For example, the average U.S. school district spends 61.7 percent of its budget on instruction — teachers, books, and teaching materials. But many of the nation’s largest school districts spend less on instruction than the U.S. average rather than more. Florida’s Broward County spends 55.7 percent of its education budget on instruction, Maryland’s Baltimore County spends 55.3 percent, and Florida’s Orange County spends barely half — just 52.2 percent — on student instruction.

When Antonucci examined the proportion of district employees devoted to teaching, the picture looked no better. For the average U.S. school district, only slightly more than half of the employees, 52 percent, are teachers. But in Philadelphia, only 48 percent are classroom teachers. In Detroit, there are three non-teaching employees for every two classroom teachers.

In stark contrast, Rhode Island — with an average school district enrollment of only 9,222 students — spends two-thirds of its education budget on instruction. Over 63 percent of its education employees are classroom teachers.

This diversion of resources in large districts away from the primary instructional mission is likely to shortchange minority students most, notes Antonucci, since enrollment in the nation’s largest school districts is dominated by ethnic and racial minorities. He recommends breaking up large districts if they prove incapable of using their resources more efficiently

Mike Antonucci’s Nov. 17, 1999, report “Mission Creep: How Large School Districts Lose Sight of the Objective: Student Learning,” is Alexis de Tocqueville Institution Issue Brief No. 176. It is available on the Institute’s Web site at


“There are several possible explanations for the finding that charter schools outperformed their regular public school counterparts. One possibility is that charter schools benefit from the freedom they enjoy from many state regulations. With less of a regulatory burden, charter schools may be able to focus more of their energies on assisting students and enjoy greater flexibility in meeting student needs. The better academic performance of charter schools could also be a result of their being schools of choice. By allowing families to send their children to schools of their own choosing, charter schools may permit more efficient matching of student needs with school capabilities. Given that not every child learns in the same way, charter schools help families find a school that works well for them and their children. This “choice factor” may also produce better academic performance in charter schools because of the incentives that charter schools face when attempting to attract and retain students. Unlike public schools, to which students are assigned based on residence, charter schools have to earn their students. This makes it more likely that they will better serve those students’ needs.”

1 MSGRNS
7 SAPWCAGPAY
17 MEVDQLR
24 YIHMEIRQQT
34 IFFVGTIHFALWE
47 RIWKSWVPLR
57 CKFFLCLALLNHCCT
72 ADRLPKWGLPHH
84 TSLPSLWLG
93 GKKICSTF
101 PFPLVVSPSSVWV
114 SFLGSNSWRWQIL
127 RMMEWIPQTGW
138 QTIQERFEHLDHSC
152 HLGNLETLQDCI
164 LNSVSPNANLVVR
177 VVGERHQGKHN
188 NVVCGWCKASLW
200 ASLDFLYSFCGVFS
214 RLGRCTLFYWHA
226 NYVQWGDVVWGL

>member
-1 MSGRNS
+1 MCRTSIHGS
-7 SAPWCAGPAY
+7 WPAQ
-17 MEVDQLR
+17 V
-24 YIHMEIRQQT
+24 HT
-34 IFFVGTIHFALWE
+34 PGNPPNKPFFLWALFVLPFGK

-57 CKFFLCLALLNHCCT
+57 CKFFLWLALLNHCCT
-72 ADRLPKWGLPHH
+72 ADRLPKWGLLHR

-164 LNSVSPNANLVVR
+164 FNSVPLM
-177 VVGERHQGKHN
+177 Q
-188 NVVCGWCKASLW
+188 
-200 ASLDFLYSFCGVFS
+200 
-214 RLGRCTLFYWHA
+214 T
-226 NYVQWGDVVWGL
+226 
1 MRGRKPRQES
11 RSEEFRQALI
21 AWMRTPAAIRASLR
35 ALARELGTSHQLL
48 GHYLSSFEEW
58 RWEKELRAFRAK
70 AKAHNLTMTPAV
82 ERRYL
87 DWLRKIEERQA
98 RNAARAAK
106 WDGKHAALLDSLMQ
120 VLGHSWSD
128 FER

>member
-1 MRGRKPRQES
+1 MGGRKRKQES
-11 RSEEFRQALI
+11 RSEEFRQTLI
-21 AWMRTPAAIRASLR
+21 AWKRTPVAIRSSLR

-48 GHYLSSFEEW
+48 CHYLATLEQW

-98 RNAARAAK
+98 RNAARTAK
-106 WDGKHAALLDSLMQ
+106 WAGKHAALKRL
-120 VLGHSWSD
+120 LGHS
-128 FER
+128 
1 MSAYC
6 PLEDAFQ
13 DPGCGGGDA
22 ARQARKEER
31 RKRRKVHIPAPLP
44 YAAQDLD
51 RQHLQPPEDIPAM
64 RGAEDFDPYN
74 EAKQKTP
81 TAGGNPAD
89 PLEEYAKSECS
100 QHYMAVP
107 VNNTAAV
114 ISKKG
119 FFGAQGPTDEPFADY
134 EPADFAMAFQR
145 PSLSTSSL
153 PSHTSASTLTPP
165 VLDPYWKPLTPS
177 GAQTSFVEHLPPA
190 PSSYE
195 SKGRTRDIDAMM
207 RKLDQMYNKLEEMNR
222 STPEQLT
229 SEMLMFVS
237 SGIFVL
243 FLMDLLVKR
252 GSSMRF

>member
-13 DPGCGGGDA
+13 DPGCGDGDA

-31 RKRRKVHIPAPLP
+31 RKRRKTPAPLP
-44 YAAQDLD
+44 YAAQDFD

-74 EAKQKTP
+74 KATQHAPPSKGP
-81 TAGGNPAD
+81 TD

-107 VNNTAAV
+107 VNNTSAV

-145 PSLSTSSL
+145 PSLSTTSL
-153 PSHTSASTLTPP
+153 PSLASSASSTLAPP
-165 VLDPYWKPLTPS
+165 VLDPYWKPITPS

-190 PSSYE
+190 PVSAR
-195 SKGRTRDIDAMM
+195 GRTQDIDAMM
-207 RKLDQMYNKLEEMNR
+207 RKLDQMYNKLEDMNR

Jay P. Greene, Ph.D.

Senior Fellow, Manhattan Institute for Policy Research

Greg Forster, Ph.D.

Senior Research Associate, Manhattan Institute for Policy Research

Marcus A. Winters,

Research Associate, Manhattan Institute for Policy Research

”Thought for the Day’

Perhaps the most valuable result of all education is the ability to make yourself do the thing you have to do, when it ought to be done, whether you like it or not. –Thomas H. Huxley

”’This editorial is intended to provoke thought, discussion and an examination of issues. It does not reflect official policy of the Grassroot Institute of Hawaii. See its Web site at:”’

”’ reports the real news, and prints all editorials submitted, even if they do not represent the viewpoint of the editors, as long as they are written clearly. Send editorials to”’